Code Name: S.T.E.A.M. takes players to a Victorian London where steam technology ushered in an age of automobiles and airships several decades early. After an alien invasion disrupts teatime, President Abraham Lincoln, complete with eagle-adorned battle garb and a looming zeppelin, recruits Captain Henry Fleming (from Stephen Crane's The Red Badge of Courage) to head up an anti-alien task force. His fellow soldiers are heroic, clockwork-armored extractions from popular fiction: a cowardly lion-man, a combat falconer version of Tiger Lily from Peter Pan, and a kid named Tom Sawyer. I hope the final boss is The King in Yellow, but I doubt we'll go that deep.

There's greater promise in the gameplay. Instead of the battle-grid movement that Intelligent Systems used in Fire Emblem and Advance Wars, the soldiers of S.T.E.A.M. move freely within a limited range. Steam power (of course) determines just how characters maneuver or attack or use special abilities, and it's easy to take back moves before ending your turn. The game's Overwatch feature tracks the Steam that troopers still have after concluding their battle turns; should they have enough, they'll automatically strike at enemies within range. It's all dressed up in comic-book effects and cel-shaded graphics, and the game's steam-tech environments play into the flow of battle. The good designers of Intelligent Systems know their way around a strategy-game, and the Code Name: S.T.E.A.M. demo is promising. And perhaps there'll be some subtle satire in all the steampunk trimmings. Lincoln's eagle chestplate almost looks like a Nazi standard.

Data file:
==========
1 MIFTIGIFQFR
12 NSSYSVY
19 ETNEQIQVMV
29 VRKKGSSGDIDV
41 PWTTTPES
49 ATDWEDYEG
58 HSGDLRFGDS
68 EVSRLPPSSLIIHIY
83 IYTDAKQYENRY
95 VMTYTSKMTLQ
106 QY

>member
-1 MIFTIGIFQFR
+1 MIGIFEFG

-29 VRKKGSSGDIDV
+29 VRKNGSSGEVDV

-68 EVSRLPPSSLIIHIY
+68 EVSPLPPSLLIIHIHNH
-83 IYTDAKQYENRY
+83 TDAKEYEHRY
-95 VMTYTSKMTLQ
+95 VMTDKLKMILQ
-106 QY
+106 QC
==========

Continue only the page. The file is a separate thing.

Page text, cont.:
Developer: Moon Studios
Publisher: Microsoft
Platform: Xbox One / Windows
Release Date: March 10
The Great Owl: Not so bad
MSRP: $19.99

I have some bad news: The Last Guardian probably won't come out this year. We can hope for some surprise E3 unveiling that puts Fumito Ueda's elegantly restrained title as a September release, but the odds of that remain hazy. However, we'll see a number of games that give off that same ornate simplicity and gentle visual storytelling. Ori and the Blind Forest is the first of them.

In fact, Ori and the Blind Forest is not so heavily inspired by Ueda's games. One gets a distinct Shadow of the Colossus sensibility from the giant, steel-masked owl glimpsed in the trailer, but other sources come through much stronger. The creators cite Ghibli movies and The Iron Giant in their inspirations for the game's glowing forest environments, where a foxlike forest spirit sets out to find his proper place in the world.